On many passenger vehicles, four clips, known as roof mole clips, secure weather-proofing strips above each of the four doors. Improper assembly of the clips can cause interruption of vehicle sequencing and expensive hand reworking, resulting in increased downtime and lost revenue. Indeed, approximately six in every 1000 vehicles can contain these incorrectly oriented or mismatched clips, or they may even be absent, despite manual inspection.
To eliminate this problem and its effects on downtime further along the production line, one automotive manufacturer has installed a machine-vision system based on an off-the-shelfsmart camera.
To test the viability of the application, a single Sharpshootervision sensor from Balluff (Florence, KY, USA; www.balluff.com) was installed on the production line to inspect the clip on the front driver’s side. Mounted above the production line, this single sensor was used to detect the clip’s presence and orientation of two vehicle types, with multiple paint variations and possible clip movement of as much as ±0.75 in.
In the final system, four Sharpshooters were mounted above the production line to inspect each of the two front and two rear end clips (see Fig. 1). Because of the difference in location of the rear clips between the two car models, a separate Sharpshooter was required at each clip’s position to guarantee accurate results.
|FIGURE 1. Four Sharpshooter smart sensors mounted above an automotive assembly line inspect each of the two front and two rear end clips known as roof mole clips that secure weather-proofing strips above each of the vehicle’s four doors.|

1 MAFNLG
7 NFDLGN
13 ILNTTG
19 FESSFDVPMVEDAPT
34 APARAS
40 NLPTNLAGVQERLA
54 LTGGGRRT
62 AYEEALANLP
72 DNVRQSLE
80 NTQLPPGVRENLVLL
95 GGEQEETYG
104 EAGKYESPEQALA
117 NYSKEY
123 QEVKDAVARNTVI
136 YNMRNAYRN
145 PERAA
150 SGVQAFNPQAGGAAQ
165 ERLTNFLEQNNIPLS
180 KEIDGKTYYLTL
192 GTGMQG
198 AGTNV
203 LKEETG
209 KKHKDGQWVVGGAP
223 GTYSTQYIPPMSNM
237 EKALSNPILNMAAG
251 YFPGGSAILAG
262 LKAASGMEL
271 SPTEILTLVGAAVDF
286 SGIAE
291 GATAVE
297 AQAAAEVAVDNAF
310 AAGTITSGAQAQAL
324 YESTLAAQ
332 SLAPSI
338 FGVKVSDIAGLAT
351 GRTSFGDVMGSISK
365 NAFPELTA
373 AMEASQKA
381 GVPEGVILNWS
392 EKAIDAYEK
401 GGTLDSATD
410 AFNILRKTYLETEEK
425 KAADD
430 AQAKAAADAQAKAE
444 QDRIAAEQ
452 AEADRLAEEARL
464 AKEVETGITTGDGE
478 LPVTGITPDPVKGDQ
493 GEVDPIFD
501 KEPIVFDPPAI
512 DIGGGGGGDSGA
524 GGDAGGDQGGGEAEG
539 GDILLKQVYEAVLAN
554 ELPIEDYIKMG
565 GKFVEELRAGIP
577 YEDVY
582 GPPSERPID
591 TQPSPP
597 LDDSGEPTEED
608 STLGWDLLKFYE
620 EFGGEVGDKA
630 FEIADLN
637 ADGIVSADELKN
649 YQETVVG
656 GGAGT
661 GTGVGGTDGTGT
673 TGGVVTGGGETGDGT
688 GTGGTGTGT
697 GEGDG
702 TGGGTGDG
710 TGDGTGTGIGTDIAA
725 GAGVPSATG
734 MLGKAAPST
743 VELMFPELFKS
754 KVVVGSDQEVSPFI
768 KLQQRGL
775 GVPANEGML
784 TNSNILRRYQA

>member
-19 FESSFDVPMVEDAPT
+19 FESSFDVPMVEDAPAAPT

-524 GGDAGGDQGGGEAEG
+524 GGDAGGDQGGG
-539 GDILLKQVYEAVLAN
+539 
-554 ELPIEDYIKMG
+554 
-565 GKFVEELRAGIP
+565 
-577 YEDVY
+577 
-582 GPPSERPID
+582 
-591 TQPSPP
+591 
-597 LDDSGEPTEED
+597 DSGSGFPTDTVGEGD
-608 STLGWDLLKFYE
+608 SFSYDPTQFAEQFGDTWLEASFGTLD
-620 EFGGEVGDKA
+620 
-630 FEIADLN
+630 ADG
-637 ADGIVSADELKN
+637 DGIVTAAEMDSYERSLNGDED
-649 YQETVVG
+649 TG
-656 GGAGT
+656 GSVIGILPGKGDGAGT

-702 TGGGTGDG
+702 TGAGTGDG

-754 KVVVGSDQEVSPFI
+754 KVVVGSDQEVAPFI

As the automotive assembly frames emerge from the paint ovens on the production line, the model and color of each vehicle present must first be determined. To accomplish this, a Balluff BOS 18K-1LOC laser sensor is used to detect which primer color is used, and a Balluff BOD 66M laser distance sensor determines which vehicle model is present based on the roof line height of the vehicle.
Since the BOS 18K is a retroreflective laser-based sensor, different levels of contrast affect the level of returning light to the sensor just as they would using a standard visible retroreflective sensor. This sensor has a precise spot size because the light is collimated by setting the retroreflective set points or teach threshold level; the sensor only responds to a given contrast level or the color of the car.
This color and model information is transferred to a PLC that in turns sends a job switching sequence to the four Sharpshooter vision sensors. Using this information, preprogrammed inspection tasks then are performed to determine whether the clips have been installed to specifications.
To analyze the clips present on each automotive body type, a reference image of the clip in the correct position and orientation is compared with a captured image using a pattern-matching tool from the Sharpshooter’s ConVissoftware library. This software compensates for any lateral or rotational variation of each clip that may occur.
Based on a percentage match, the clip is either passed or failed. However, because this pattern-matching tool could not be used to detect rotated parts, clips mounted 180° out of alignment could not be classified. Because of this, the pattern-matching tool was used in conjunction with an edge detection tool to determine that the clip was present but misaligned (see Fig. 2).
|FIGURE 2. To detect clips that are present but mounted 180° out of alignment, an edge count tool is used in conjunction with a pattern-matching tool.|
After each clip has been inspected, pass/fail data from the Sharpshooter sensors are then tracked for each individual vehicle so that a failed frame can be removed to a rework track before being allowed to proceed further.